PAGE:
Examples 1 through 4 illustrate four separate ultrafiltration experiments run at differing test conditions using the pilot plant configuration described below.
In Examples 1 through 4 below, all of the experiments were run utilizing an ultrafiltration pilot plant and a commercial crude vacuum distillation resid product which was fed into the ultrafiltration unit by means of a feed pump with the fresh feed rate measured with a flow meter. A portion of the retentate stream was recycled to the feed line with the recycle flow rate measured via a flow meter prior to combining with the fresh feed. The combined feed/recycle stream was sent through a heat exchanger to maintain the stream at a desired temperature set point prior to introduction into the membrane separator. The pressure drop across the retentate zone and the transmembrane pressure were measured by means of pressure indicators. The permeate flow rate was measured by a flow meter and the permeate product and the remaining retentate product were collected.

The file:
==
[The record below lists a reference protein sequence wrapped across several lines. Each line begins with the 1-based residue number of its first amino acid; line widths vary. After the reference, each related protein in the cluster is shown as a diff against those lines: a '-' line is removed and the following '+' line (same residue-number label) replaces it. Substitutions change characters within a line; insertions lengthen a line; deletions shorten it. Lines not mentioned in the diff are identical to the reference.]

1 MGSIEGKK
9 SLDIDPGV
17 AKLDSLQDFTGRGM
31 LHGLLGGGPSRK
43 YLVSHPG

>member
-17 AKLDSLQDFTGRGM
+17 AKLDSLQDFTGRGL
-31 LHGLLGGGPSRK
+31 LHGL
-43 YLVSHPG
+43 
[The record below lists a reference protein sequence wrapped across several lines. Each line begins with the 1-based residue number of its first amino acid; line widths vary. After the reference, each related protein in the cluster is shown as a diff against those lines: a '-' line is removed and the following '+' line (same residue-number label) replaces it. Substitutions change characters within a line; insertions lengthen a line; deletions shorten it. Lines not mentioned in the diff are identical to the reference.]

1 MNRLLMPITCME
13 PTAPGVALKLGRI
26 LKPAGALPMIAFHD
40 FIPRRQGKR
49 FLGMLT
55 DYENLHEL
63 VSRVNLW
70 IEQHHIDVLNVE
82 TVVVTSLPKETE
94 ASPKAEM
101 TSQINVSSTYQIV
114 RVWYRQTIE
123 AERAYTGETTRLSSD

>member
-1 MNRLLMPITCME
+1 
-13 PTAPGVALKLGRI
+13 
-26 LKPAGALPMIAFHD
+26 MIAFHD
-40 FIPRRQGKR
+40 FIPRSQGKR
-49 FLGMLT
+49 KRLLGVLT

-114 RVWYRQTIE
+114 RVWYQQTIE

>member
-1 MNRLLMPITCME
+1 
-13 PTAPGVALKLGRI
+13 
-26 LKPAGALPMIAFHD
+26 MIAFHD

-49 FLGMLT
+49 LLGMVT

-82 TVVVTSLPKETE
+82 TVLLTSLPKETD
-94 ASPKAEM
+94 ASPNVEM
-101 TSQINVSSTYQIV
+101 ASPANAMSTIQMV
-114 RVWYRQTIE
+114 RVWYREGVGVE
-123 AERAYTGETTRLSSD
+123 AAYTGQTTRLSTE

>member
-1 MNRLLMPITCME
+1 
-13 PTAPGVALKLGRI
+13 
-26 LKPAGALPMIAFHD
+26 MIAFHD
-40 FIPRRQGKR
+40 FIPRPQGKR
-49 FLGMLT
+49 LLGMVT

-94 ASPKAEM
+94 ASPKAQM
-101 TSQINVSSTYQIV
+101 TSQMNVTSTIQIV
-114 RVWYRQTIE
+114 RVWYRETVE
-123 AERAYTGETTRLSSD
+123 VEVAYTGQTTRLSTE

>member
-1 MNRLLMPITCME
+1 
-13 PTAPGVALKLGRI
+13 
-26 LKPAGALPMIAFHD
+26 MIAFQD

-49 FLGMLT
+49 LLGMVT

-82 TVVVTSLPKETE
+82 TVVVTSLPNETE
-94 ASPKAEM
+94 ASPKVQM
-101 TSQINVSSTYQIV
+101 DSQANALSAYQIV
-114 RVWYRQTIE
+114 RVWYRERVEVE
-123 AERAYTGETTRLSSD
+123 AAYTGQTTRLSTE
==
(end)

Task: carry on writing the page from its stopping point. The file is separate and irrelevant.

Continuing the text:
The membrane separations unit as utilized in Examples 1, 2, and 3 was composed of two 40 inch (1.016 m) length tubular porous membrane modules placed in a series flow configuration in the ultrafiltration unit. Each membrane module had an approximate internal diameter of 0.72 inch (18 mm) and an approximate 25 inch (63.5 cm) porous length. The total porous area for the two modules was approximately 0.785 ft2 (0.073 m2). The membrane separations unit as utilized in Example 4 was composed of one tubular porous membrane with an approximate internal diameter of 0.72 inch (18 mm) and an approximate 60 inch (1.52 m) porous length. All membrane modules were made of sintered stainless steel metal with a titanium oxide ceramic layer.